Cannabis 'Toxicity' Versus Cannabis Potency: Facts for Investors

Cannabis 'Toxicity' Versus Cannabis Potency: Facts for Investors
Cannabis 'Toxicity' Versus Cannabis Potency: Facts for Investors

  • Cannabis is safe and non-toxic
  • Cannabinoids (the active ingredients in cannabis) occur naturally in the human body, known as “endocannabinoids”
  • Mother’s milk naturally contains cannabinoids, to promote infant health 
 
Cannabis is non-toxic.

Why should cannabis investors care? Because separating the facts from the (mainstream) fiction here can provide astute investors with a competitive advantage.

The non-toxicity of cannabis applies to both sub-species: marijuana and hemp. This statement of fact might seem confusing to some. Occasional reports have appeared in the media of “cannabis poisoning”, almost exclusively connected with small pets.

This requires explanation.

Excessive consumption of even benign and non-toxic substances – like cannabis – can lead to “poisoning”. An obvious example is water poisoning, more often referred to as “water intoxication”.

No substance is less toxic to the human body than water. Our bodies are roughly ¾ water. Yet if we ingest too much water, this “hyperhydration” starts to produce symptoms of poisoning, i.e. intoxication.

Too much of anything can poison us. This leads back to cannabis.

Cannabinoids, the active ingredients in the cannabis plant are produced naturally in the human body. Known as “endocannabinoids” medical science now understands that these cannabinoids help to promote and regulate human health.

Mothers naturally pass cannabinoids to their infants in mother’s milk. Cannabinoids are good for us.
 

Even tetrahydrocannabinol (THC), the mildly psychoactive cannabinoid in the marijuana sub-species is safe. Compare cannabis to alcohol.

Alcohol is toxic, a dangerous drug. It becomes much more dangerous if combined with any of a multitude other drugs, with opiates being a particularly notorious example.

Cannabis is not “contra-indicated” with respect to any known pharmaceutical. Cannabis is even safe to use with opiates. In fact, it is increasingly seen as a benign medication alternative to reduce opioid use/dependence – and the death toll from the Opioid Crisis.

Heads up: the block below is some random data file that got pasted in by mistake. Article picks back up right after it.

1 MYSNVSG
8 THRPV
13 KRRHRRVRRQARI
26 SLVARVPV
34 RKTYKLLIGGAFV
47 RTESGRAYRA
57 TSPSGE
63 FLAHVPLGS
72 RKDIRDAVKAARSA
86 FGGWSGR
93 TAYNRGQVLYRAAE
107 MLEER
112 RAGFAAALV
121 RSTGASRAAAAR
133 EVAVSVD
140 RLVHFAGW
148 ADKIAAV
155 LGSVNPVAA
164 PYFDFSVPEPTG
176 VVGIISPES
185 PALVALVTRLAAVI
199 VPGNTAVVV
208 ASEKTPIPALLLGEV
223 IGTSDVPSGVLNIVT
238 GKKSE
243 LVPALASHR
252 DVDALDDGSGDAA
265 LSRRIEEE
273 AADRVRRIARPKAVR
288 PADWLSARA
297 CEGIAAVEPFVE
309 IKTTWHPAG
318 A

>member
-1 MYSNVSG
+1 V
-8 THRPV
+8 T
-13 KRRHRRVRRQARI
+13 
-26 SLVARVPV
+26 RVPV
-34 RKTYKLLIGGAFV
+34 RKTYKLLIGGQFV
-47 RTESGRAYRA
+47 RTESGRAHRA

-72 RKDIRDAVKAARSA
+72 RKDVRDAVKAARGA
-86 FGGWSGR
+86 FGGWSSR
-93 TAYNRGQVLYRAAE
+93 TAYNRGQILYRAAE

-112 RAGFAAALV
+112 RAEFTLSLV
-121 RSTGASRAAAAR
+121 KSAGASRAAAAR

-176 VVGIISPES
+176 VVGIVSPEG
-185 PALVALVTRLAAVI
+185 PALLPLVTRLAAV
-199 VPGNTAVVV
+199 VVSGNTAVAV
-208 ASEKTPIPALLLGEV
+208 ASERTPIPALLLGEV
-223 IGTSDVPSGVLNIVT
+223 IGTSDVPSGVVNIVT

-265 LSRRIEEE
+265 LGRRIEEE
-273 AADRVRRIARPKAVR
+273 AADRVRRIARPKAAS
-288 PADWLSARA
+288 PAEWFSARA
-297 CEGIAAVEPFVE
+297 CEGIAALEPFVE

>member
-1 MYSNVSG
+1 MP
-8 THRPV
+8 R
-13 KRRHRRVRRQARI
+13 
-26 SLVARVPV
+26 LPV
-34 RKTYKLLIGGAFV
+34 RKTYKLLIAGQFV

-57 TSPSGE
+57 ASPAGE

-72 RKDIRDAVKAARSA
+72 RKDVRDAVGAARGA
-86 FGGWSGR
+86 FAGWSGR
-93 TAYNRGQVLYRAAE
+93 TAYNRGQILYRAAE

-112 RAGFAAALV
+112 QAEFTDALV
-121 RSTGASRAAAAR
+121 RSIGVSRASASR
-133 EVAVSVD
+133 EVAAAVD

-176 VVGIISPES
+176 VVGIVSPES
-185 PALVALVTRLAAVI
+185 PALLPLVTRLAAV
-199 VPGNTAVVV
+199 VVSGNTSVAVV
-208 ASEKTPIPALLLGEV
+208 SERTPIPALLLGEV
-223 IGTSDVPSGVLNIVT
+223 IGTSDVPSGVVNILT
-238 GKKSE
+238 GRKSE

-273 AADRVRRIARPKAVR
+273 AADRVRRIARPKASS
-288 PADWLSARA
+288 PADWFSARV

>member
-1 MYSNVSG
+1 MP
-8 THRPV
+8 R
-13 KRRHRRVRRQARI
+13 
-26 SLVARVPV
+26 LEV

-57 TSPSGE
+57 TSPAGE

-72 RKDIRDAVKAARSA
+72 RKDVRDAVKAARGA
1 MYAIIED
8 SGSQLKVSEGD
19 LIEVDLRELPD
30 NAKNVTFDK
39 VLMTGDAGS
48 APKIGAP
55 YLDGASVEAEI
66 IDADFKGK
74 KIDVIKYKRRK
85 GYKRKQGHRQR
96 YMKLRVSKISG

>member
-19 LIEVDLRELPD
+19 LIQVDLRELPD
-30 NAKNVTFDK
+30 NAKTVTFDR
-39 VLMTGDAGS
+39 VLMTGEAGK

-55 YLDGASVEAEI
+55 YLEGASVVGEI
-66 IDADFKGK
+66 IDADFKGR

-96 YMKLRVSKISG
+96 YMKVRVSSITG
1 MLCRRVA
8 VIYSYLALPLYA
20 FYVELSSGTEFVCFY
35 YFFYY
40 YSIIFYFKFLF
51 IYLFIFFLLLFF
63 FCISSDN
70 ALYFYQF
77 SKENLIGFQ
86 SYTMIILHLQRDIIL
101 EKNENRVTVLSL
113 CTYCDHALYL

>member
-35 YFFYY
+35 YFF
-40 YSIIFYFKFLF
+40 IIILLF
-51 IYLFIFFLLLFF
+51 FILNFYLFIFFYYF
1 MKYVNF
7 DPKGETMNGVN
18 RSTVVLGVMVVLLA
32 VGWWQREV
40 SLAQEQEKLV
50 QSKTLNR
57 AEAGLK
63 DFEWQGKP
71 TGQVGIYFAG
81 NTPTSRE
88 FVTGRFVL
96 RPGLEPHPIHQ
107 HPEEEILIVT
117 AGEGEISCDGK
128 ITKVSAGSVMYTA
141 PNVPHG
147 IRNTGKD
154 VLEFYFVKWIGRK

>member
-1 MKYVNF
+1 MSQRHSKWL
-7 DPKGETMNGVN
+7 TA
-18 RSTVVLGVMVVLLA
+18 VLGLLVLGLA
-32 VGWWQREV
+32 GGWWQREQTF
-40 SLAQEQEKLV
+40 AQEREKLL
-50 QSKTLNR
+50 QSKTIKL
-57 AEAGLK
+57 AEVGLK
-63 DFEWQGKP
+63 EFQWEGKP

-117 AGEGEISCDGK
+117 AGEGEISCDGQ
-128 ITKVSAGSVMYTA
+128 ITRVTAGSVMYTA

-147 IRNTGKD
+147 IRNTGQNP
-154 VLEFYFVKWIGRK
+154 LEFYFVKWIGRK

No one has ever died from a cannabis overdose. With the exception of pets and children (that have less body weight), accidental “poisoning” from ingesting too much cannabis is unlikely.

As safe as cannabis is today, it used to be much, much safer. This leads to cannabis potency.

The cannabis we consume today is roughly 10 times stronger than the cannabis that was being imported into North America during the 1970’s and 1980’s. And we can directly thank our governments for today’s much stronger weed.

The U.S. government’s self-declared War on Drugs has been a dismal policy failure, perhaps even more counterproductive than its Alcohol Prohibition of the 1930’s. But it was “successful” at doing one thing: keeping marijuana from being smuggled into the United States and Canada.

Of all criminalized narcotics, marijuana was (is) both much bulkier and much more pungent. Almost impossible to conceal from any drug-sniffing dogs.

Americans and Canadians were shut off from access to the harmless, low-potency marijuana previously being smuggled in. People started growing their own, in quantities large enough to satisfy black market demand.

This meant two things. It meant cultivating cannabis indoors, where it would be harder to detect by law enforcement agencies. It also meant growing stronger marijuana.